Anita Esterday, a waitress at the Maid-Rite diner in Iowa, on news reports that Hillary Clinton failed to leave her a tip.

Thursday, November 8, 2007

Poodledoc Goes to Washington, DC

Since George Bush wouldn't invite me to dinner, I got to see the sights of the city instead. We went to several wonderful restaurants which were undoubtedly better than White House food!

When I was a kid, I always wanted to be an astronaut (true confession) so my friend took me to the Smithsonian Air and Space Museum to look at what astronauts have done and are still doing. All those teeny tiny space capsules. Going into space in the Apollo moon capsule would be like spending 10 days in my station wagon. Yuck! Got to touch a piece of the moon. Went to "Space Station 3-D" at the IMAX in the museum which showed life on the International Space Station. Then I realized I still wanted to be an astronaut but I know there's already been a veterinarian in space and he got to go twice. So much for that idea! Looked in on the "Spies in the Sky" exhibit, which details the many "creative" ways space and airplanes have been used to spy. I think it took about 5 years after the Wright Brothers 1903 flight for the airplane to become a tool of war. One part of the exhibit showed various aerial spy photos and there were three pictures, framed 1-2-3. The first photo showed a satellite view of Iran's nuclear reactor and production facility. The second showed the World Trade Center just BEFORE 9/11. The next and last photo showed the World Trade Center 5 days after the attack. I found it curious that the three photos should be grouped like that. I'm SURE it was an accident.

Then we visited the National Conservatory with hundreds of lovely plants. Someone, incredibly, had constructed various DC monuments out of twigs and then varnished them (see above photo)

Visited the Jefferson Memorial. In this city, you could spend days visiting monuments. But I really liked the Jefferson Memorial, once the mob of middle school kids had flowed, screaming and shouting, down the steps past us.

I attended my friend's Quaker Meeting which felt very welcoming to me!

Then hung out at Dupont Circle trying to look cool (yeah right!)

It was a fun trip!

Thursday, November 1, 2007

Wis. Teacher Protests No Child Left Behind Law by Sitting Out Testing; Discipline Threatened

Published on Thursday, November 1, 2007 by Associated Press

MADISON, Wis. - A middle school teacher is protesting the federal No Child Left Behind law by refusing to administer a standardized test to his eighth-grade students.

David Wasserman, a middle school teacher in Madison, began his protest Tuesday. Instead of giving students the Wisconsin Knowledge and Concepts Exam, he sat in the teacher’s lounge, leaving his colleagues to oversee the test.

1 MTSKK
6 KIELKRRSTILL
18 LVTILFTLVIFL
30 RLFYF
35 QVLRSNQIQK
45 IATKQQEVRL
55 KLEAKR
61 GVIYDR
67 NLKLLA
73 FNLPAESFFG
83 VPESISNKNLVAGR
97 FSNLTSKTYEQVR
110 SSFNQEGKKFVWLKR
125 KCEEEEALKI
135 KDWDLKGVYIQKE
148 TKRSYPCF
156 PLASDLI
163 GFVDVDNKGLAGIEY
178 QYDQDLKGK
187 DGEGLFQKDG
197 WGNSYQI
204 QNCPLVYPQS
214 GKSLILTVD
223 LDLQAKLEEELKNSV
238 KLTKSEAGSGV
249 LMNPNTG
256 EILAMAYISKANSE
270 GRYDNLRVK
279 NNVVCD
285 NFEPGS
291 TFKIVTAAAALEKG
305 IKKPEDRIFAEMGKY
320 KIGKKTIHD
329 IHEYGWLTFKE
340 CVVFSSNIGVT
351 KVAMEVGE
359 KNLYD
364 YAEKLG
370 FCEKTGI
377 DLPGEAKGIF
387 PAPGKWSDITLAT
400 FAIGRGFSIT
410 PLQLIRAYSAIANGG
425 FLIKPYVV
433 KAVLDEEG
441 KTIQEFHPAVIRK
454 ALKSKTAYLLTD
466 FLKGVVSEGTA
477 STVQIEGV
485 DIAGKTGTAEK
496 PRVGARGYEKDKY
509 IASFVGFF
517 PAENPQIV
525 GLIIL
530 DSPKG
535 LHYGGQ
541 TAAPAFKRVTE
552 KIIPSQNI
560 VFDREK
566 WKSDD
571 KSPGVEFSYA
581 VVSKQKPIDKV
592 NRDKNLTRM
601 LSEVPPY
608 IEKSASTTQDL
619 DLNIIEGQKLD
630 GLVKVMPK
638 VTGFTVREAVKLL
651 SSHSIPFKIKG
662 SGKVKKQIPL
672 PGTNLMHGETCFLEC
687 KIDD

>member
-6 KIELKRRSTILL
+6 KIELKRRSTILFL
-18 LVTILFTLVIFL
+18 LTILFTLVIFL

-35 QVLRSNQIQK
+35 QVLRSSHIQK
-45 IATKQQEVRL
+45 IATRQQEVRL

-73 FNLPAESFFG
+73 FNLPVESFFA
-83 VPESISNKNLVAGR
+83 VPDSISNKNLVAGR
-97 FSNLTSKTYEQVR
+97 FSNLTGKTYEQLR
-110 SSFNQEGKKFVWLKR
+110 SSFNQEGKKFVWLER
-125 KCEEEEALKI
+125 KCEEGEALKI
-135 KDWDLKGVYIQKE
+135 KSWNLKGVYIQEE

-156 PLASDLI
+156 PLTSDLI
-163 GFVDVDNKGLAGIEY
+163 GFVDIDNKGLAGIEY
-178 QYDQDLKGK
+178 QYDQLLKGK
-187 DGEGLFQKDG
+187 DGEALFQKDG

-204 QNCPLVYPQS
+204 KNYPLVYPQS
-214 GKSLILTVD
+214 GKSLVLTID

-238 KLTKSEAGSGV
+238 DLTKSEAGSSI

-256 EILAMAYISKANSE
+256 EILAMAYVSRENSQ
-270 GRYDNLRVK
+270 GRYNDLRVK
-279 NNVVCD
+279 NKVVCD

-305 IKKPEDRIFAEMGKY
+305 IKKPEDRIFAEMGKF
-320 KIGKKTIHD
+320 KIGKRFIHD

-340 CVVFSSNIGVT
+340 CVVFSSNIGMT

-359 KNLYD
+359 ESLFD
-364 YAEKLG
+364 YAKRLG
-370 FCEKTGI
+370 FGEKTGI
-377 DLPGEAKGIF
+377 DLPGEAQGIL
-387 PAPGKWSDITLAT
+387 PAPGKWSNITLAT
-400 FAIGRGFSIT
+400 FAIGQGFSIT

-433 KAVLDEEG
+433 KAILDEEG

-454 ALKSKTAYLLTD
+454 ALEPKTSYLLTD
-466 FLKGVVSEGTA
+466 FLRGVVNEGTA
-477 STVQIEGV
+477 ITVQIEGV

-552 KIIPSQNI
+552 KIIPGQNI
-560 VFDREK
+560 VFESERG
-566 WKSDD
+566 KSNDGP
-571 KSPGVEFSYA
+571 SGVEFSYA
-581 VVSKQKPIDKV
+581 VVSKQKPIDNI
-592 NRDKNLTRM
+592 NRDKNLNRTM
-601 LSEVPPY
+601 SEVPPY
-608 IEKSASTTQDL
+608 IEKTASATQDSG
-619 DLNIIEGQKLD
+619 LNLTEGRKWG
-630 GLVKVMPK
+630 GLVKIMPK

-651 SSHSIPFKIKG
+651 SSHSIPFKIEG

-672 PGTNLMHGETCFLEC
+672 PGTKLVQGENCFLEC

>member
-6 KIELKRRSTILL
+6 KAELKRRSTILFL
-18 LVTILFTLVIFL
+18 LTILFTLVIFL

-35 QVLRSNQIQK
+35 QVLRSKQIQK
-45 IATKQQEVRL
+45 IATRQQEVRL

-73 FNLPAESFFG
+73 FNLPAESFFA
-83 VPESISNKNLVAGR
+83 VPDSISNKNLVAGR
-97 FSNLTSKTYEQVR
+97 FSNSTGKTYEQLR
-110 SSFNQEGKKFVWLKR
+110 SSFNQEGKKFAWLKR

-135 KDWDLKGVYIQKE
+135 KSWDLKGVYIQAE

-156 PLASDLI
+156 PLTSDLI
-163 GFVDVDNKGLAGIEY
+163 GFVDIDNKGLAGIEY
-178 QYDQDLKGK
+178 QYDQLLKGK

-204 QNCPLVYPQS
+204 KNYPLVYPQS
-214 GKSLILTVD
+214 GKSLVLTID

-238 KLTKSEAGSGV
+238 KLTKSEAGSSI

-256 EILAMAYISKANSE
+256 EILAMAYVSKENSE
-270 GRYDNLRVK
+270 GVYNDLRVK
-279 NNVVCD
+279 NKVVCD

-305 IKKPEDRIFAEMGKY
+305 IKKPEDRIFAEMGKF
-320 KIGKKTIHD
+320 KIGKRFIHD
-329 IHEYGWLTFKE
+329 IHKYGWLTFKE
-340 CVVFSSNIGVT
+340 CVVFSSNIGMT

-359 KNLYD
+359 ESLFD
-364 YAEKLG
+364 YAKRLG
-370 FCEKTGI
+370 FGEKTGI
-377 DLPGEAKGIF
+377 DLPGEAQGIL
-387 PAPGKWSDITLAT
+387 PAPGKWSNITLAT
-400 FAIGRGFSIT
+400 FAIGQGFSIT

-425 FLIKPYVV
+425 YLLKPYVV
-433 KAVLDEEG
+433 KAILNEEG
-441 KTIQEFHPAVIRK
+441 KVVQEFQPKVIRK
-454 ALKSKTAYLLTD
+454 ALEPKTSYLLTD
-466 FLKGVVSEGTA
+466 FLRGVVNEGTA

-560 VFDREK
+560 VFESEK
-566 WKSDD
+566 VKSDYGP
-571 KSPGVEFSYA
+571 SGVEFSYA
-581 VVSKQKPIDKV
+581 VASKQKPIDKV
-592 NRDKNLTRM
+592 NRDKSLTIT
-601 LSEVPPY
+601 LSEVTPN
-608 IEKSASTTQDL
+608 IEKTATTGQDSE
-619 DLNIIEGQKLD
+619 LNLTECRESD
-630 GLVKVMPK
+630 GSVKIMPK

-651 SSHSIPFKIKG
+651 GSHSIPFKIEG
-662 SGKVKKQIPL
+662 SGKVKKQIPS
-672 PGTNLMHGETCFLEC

He said he has moral objections to the federal law, President Bush’s signature education policy. The state test is used to measure whether schools are meeting annual benchmarks under the law. Schools that do not meet goals can face sanctions.

Like many teachers, Wasserman said he believes the test is a poor way to measure student progress, takes up too much class time and is used unfairly to punish schools. So after years of growing frustration, he said he decided to be a “conscientious objector” this year.

Wasserman said he originally planned to resume his protest on Thursday, the second day of testing, and through four more days of testing next week. But he said Wednesday he would likely back off and give the test after Superintendent Art Rainwater told a teacher’s union official that Wasserman could be fired if the protest continued.

“I can’t jeopardize health insurance for my family,” said Wasserman, 36. “I want to still hold by my morals, which I feel very strongly about. But I have a family to think about.”

In a statement released to The Associated Press on Wednesday evening, Rainwater noted the district was required by state law to fulfill the federal requirement.

“It is part of every teacher’s duty to administer the test,” he said. “Any failure to fulfill this required duty would be considered insubordination and subject to disciplinary action, up to and including termination.”

Robert Schaeffer, a spokesman for FairTest, a national group that opposes the overuse of standardized tests, said he was unaware of any other teachers who have refused to administer tests to protest No Child Left Behind. Other teachers have boycotted high-stakes state tests used for graduation or promotion, he said.

“It is an act of moral courage, and it certainly helps call attention to the widespread misuse of standardized testing,” he said. “The natural bureaucratic reaction is always to threaten people with severe sanctions. That’s why people have to have the moral fiber to put themselves at risk.”

Wasserman, who has taught in the district for six years, said he is being treated unfairly because his colleagues at Sennett Middle School could administer the test without him.

© Copyright 2007 Associated Press